Inflation Thresholds and Inattention
Inflation expectations—which are a gauge of how much economic agents anticipate prices will change in the near future—help determine the level of economic activity. The classic Phillips curve relationship first developed in the late 1950s contends that unemployment rates lower than the NAIRU (nonaccelerating inflation rate of unemployment) risk driving up the price level via higher inflation. Yet two very recent studies by Coibion and Gorodnichenko (2018) and Doser et al. (2018) have shown that incorporating consumer inflation expectations, as measured by the University of Michigan’s Survey of Consumers (MSC), can explain why the Phillips curve relationship seems to have become flatter over the past two decades. They show that after accounting for consumer inflation expectations, the inflation-employment relationship appears stable, and the well-anchoring of these expectations also explains why there was no disinflation (negative inflation) during the Great Recession.
Many theories, such as full information rational expectations and adaptive expectations (learning from past experience), have been offered to account for how consumers shape their expectations about future inflation. Another hypothesis is the idea of inattention. Yet in the context of consumers’ inflation expectations, direct empirical evidence documenting the extent of inattention over a long period of time in the United States is very scarce: Coibion, Gorodnichenko, and Kumar (2018) find evidence of inattention based on firm-level data, while Cavallo, Cruces, and Perez-Truglia (2017) present experimental evidence comparing consumer attention to inflation at one given point in time in countries that have experienced bouts of high or low inflation. In order to judge how well consumers form one-year ahead inflation expectations, the authors exploit information obtained from the MSC to construct three direct measures of inattention to current inflation. The first measure is novel to the literature, as it captures respondents initially predicting that prices will go up over the next 12 months at the same annual inflation rate as the current one, then upon probing further, they reveal that they actually do not know what the current inflation rate is. These “Same-Don’t Know” (Same-DK) responses are analyzed using MSC data spanning several decades, thus capturing a range of different US macroeconomic conditions.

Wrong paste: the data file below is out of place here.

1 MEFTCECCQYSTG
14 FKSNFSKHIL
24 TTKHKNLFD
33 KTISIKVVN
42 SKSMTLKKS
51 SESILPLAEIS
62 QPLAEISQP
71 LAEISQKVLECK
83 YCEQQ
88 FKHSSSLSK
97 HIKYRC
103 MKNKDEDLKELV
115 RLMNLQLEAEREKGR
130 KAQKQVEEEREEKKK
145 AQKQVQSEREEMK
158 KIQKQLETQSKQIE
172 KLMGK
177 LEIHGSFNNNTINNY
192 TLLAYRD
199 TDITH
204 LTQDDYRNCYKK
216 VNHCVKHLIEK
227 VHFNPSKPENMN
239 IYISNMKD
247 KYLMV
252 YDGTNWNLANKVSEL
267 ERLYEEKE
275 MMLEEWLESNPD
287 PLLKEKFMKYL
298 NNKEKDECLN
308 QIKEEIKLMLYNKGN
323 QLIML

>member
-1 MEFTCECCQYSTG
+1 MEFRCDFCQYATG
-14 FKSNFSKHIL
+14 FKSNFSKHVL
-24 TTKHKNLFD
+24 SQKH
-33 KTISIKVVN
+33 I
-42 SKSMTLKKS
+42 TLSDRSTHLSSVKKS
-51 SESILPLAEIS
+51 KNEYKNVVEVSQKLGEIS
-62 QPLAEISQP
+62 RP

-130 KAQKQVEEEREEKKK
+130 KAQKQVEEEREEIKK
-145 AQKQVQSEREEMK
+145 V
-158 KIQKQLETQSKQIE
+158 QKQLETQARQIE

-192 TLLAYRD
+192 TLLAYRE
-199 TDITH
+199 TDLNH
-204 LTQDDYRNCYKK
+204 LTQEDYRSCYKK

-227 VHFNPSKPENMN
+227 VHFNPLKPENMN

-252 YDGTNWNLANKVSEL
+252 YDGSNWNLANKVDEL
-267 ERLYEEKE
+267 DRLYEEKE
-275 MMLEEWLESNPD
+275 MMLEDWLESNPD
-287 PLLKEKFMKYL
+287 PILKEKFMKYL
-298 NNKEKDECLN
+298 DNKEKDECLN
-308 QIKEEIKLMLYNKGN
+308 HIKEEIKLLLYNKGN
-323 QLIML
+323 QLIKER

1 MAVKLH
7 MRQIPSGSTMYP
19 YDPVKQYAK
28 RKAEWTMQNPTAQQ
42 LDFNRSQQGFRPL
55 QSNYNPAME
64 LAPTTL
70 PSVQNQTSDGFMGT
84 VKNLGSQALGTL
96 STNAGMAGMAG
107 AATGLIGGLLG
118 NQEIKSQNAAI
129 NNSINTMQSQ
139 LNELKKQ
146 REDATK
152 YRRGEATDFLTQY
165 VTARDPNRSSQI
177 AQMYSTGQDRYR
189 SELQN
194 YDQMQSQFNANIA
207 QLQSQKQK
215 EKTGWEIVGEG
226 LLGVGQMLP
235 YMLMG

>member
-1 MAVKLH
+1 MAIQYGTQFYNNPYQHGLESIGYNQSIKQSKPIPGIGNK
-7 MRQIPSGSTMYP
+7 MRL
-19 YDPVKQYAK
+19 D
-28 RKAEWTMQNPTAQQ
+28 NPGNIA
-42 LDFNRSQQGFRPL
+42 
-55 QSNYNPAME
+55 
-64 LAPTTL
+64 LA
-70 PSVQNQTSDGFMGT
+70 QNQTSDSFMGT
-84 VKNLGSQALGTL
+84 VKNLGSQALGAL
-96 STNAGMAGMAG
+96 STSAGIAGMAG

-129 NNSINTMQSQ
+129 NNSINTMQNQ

- A higher share of Same-DK responses are observed at low levels of inflation, defined as being below a threshold level that is between 2 and 4 percent annually. When inflation rates are above 4 percent, there are many fewer instances of Same-DK responses, smaller scaled errors in forecasting, and a greater correction to account for past mistakes in forecasting.
- There is a negative and statistically significant relationship between the past overestimates in forecasts and median inflation expectations during high-inflation regimes, but not during low-inflation regimes. This indicates that individuals pay more attention to inflation and update their future inflation expectations more in light of new information about inflation when inflation is beyond a certain threshold.